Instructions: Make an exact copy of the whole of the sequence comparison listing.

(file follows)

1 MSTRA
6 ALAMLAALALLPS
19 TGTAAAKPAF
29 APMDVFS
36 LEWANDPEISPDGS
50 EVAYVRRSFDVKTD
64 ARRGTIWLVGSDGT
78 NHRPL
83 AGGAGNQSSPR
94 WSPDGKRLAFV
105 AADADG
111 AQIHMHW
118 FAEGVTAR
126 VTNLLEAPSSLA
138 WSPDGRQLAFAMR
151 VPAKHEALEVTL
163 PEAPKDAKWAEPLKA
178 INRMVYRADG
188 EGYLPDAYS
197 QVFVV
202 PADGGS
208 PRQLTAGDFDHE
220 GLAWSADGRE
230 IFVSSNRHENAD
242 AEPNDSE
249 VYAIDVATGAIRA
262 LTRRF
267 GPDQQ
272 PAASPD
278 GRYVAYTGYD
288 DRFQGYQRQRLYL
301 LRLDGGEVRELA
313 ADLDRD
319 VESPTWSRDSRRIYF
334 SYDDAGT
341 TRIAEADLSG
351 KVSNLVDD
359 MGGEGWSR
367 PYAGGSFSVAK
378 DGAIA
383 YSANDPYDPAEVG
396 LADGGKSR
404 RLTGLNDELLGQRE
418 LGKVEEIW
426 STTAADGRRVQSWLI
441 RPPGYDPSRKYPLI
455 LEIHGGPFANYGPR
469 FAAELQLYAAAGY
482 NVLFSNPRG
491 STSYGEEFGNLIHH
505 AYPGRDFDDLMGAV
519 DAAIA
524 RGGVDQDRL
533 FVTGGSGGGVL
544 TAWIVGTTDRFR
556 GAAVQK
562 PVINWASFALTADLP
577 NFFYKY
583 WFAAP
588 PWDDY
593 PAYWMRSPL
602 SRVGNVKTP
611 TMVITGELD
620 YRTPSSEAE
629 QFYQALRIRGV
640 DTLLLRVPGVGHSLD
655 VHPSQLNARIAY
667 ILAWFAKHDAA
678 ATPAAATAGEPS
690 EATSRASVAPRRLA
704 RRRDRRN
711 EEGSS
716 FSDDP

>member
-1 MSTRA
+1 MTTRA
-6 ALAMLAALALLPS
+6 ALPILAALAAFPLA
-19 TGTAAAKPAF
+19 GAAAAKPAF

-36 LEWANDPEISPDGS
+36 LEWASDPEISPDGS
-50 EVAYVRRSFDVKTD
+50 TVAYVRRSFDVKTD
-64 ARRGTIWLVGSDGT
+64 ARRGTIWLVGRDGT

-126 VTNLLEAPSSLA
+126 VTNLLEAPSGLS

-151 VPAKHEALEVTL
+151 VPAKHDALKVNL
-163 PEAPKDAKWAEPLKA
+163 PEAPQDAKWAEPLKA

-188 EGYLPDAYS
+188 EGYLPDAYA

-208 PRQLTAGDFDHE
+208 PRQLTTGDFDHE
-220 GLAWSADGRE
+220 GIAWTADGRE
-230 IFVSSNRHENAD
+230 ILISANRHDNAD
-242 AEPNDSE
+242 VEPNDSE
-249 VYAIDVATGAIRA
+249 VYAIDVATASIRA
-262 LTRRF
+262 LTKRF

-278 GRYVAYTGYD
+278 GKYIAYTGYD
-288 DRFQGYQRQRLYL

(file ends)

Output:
1 MSTRA
6 ALAMLAALALLPS
19 TGTAAAKPAF
29 APMDVFS
36 LEWANDPEISPDGS
50 EVAYVRRSFDVKTD
64 ARRGTIWLVGSDGT
78 NHRPL
83 AGGAGNQSSPR
94 WSPDGKRLAFV
105 AADADG
111 AQIHMHW
118 FAEGVTAR
126 VTNLLEAPSSLA
138 WSPDGRQLAFAMR
151 VPAKHEALEVTL
163 PEAPKDAKWAEPLKA
178 INRMVYRADG
188 EGYLPDAYS
197 QVFVV
202 PADGGS
208 PRQLTAGDFDHE
220 GLAWSADGRE
230 IFVSSNRHENAD
242 AEPNDSE
249 VYAIDVATGAIRA
262 LTRRF
267 GPDQQ
272 PAASPD
278 GRYVAYTGYD
288 DRFQGYQRQRLYL
301 LRLDGGEVRELA
313 ADLDRD
319 VESPTWSRDSRRIYF
334 SYDDAGT
341 TRIAEADLSG
351 KVSNLVDD
359 MGGEGWSR
367 PYAGGSFSVAK
378 DGAIA
383 YSANDPYDPAEVG
396 LADGGKSR
404 RLTGLNDELLGQRE
418 LGKVEEIW
426 STTAADGRRVQSWLI
441 RPPGYDPSRKYPLI
455 LEIHGGPFANYGPR
469 FAAELQLYAAAGY
482 NVLFSNPRG
491 STSYGEEFGNLIHH
505 AYPGRDFDDLMGAV
519 DAAIA
524 RGGVDQDRL
533 FVTGGSGGGVL
544 TAWIVGTTDRFR
556 GAAVQK
562 PVINWASFALTADLP
577 NFFYKY
583 WFAAP
588 PWDDY
593 PAYWMRSPL
602 SRVGNVKTP
611 TMVITGELD
620 YRTPSSEAE
629 QFYQALRIRGV
640 DTLLLRVPGVGHSLD
655 VHPSQLNARIAY
667 ILAWFAKHDAA
678 ATPAAATAGEPS
690 EATSRASVAPRRLA
704 RRRDRRN
711 EEGSS
716 FSDDP

>member
-1 MSTRA
+1 MTTRA
-6 ALAMLAALALLPS
+6 ALPILAALAAFPLA
-19 TGTAAAKPAF
+19 GAAAAKPAF

-36 LEWANDPEISPDGS
+36 LEWASDPEISPDGS
-50 EVAYVRRSFDVKTD
+50 TVAYVRRSFDVKTD
-64 ARRGTIWLVGSDGT
+64 ARRGTIWLVGRDGT

-126 VTNLLEAPSSLA
+126 VTNLLEAPSGLS

-151 VPAKHEALEVTL
+151 VPAKHDALKVNL
-163 PEAPKDAKWAEPLKA
+163 PEAPQDAKWAEPLKA

-188 EGYLPDAYS
+188 EGYLPDAYA

-208 PRQLTAGDFDHE
+208 PRQLTTGDFDHE
-220 GLAWSADGRE
+220 GIAWTADGRE
-230 IFVSSNRHENAD
+230 ILISANRHDNAD
-242 AEPNDSE
+242 VEPNDSE
-249 VYAIDVATGAIRA
+249 VYAIDVATASIRA
-262 LTRRF
+262 LTKRF

-278 GRYVAYTGYD
+278 GKYIAYTGYD
-288 DRFQGYQRQRLYL